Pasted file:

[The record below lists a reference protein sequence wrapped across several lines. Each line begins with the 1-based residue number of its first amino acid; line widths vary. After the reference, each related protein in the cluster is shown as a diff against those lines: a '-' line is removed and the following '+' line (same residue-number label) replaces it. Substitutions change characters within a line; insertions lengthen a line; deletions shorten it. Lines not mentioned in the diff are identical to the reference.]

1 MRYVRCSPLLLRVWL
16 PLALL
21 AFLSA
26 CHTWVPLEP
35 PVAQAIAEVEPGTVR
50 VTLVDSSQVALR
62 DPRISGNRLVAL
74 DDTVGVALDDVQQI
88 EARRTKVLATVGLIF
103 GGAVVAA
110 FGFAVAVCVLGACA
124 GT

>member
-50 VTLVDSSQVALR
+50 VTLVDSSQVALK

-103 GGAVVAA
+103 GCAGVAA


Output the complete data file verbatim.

[The record below lists a reference protein sequence wrapped across several lines. Each line begins with the 1-based residue number of its first amino acid; line widths vary. After the reference, each related protein in the cluster is shown as a diff against those lines: a '-' line is removed and the following '+' line (same residue-number label) replaces it. Substitutions change characters within a line; insertions lengthen a line; deletions shorten it. Lines not mentioned in the diff are identical to the reference.]

1 MRYVRCSPLLLRVWL
16 PLALL
21 AFLSA
26 CHTWVPLEP
35 PVAQAIAEVEPGTVR
50 VTLVDSSQVALR
62 DPRISGNRLVAL
74 DDTVGVALDDVQQI
88 EARRTKVLATVGLIF
103 GGAVVAA
110 FGFAVAVCVLGACA
124 GT

>member
-50 VTLVDSSQVALR
+50 VTLVDSSQVALK

-103 GGAVVAA
+103 GCAGVAA